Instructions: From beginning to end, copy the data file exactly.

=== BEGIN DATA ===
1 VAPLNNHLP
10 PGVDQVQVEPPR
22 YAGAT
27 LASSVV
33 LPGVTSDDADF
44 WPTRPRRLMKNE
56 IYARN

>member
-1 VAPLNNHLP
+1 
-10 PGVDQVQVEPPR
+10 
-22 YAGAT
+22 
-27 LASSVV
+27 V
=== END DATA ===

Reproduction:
1 VAPLNNHLP
10 PGVDQVQVEPPR
22 YAGAT
27 LASSVV
33 LPGVTSDDADF
44 WPTRPRRLMKNE
56 IYARN

>member
-1 VAPLNNHLP
+1 
-10 PGVDQVQVEPPR
+10 
-22 YAGAT
+22 
-27 LASSVV
+27 V